All the News of the World South African comment as their first black President, Nelson Mandela, steps down
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The Independent Culture
MBEKI IS still likely to face some heckling from Mandela. As an ordinary ANC member, Mandela has explained: "I will have the privilege to be as critical as I can be." If things go wrong, he will interfere, unless he is stopped. Many others, too, will interfere. For the fact is that South Africa is a democracy, with a strong constitution and careful counterweights; and the ANC's powerful national executive, re-elected in 1997, is strikingly multi-racial. It is only when Mbeki chooses his new Cabinet in the next few days that his true preferences and intentions will become clearer; but he will defy Mandela's legacy at his peril.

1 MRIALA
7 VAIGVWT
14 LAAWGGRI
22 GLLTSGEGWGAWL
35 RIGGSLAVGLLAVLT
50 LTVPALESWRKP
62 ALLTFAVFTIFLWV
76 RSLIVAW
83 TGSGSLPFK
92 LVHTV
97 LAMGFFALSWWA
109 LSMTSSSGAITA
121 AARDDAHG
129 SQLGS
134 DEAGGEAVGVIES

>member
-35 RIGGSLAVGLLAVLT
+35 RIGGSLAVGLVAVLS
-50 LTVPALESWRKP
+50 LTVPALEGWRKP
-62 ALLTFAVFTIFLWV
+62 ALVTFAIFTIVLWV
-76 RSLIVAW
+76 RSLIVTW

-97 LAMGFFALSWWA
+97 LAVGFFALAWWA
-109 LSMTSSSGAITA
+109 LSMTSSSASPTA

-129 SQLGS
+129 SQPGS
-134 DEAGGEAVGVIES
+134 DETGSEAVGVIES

Mail and Guardian

THE COUNTRY greets its new President even as it bids the old one a grateful farewell. He [Mandela] has, at times, shown weakness and pettiness and poor judgement, but, as he takes leave as the country's leader, most will be inclined to forget these things. However, to suppress his humanity and fallibility is also to denigrate his achievements. For the fact is he has been a symbol of hope to millions and the pillar on which our present stability and position of respect in the world has been built. For this we thank him warmly.

Natal Witness

SOUTH AFRICA embarks on its second walk towards consolidating its nascent democracy when Mbeki is inaugurated as the country's President. This occasion is a milestone in the country's democracy. There were emotional scenes during Mandela's inauguration as the first black president of a non-racial South Africa. It was unbelievable that South Africa was taking its first step towards democratic rule. There was always the fear that the "centre would not hold" and the country would be plunged into internecine warfare. This did not happen, to the disappointment of the prophets of doom. Mbeki has the difficult task of taking over from a man who was hero- worshipped and regarded as almost perfect. Mandela managed to steady the ship from sinking; now Mbeki has the unenviable task of steering it forward.

The Star